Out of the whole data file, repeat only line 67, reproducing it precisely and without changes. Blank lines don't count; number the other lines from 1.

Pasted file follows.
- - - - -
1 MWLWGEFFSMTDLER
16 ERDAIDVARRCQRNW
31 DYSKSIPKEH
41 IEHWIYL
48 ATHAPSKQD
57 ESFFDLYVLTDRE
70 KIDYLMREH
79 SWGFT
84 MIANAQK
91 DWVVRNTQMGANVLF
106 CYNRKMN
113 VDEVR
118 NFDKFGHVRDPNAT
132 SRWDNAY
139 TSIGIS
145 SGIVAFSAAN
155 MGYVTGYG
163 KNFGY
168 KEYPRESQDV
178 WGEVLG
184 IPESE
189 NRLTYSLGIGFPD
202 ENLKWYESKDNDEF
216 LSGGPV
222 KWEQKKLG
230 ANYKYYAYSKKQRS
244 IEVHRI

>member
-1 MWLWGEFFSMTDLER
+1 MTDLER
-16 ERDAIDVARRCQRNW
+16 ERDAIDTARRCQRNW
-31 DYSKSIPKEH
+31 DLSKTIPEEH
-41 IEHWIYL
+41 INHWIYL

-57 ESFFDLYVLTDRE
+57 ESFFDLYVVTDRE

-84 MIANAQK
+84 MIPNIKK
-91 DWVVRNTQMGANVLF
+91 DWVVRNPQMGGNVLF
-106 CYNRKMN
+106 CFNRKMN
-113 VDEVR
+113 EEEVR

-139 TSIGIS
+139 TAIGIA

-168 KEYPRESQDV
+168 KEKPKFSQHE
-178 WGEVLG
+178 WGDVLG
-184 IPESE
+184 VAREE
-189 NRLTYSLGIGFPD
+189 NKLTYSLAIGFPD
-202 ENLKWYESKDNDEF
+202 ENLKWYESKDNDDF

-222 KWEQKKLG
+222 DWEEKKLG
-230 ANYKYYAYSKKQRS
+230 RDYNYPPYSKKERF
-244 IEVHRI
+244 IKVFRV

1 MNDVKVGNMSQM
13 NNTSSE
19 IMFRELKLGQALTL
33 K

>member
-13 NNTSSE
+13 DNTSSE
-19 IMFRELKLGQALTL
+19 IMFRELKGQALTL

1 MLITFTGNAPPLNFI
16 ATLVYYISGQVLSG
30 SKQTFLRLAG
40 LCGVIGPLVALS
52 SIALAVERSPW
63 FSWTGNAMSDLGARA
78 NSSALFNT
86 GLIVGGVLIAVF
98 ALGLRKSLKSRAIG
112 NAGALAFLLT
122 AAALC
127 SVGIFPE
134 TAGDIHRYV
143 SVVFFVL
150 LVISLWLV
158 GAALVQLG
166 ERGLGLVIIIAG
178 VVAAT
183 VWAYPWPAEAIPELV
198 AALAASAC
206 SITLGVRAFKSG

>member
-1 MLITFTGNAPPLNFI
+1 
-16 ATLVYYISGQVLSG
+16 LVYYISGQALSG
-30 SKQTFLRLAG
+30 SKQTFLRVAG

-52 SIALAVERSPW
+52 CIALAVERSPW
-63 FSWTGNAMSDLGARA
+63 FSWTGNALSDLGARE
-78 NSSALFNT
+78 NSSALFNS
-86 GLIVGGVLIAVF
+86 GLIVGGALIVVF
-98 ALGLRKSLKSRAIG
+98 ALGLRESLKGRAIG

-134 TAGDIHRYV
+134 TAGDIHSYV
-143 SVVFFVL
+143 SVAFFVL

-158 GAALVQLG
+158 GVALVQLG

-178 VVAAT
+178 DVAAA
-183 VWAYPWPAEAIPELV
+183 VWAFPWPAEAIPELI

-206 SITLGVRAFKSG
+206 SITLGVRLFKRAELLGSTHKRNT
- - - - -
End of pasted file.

19 IMFRELKLGQALTL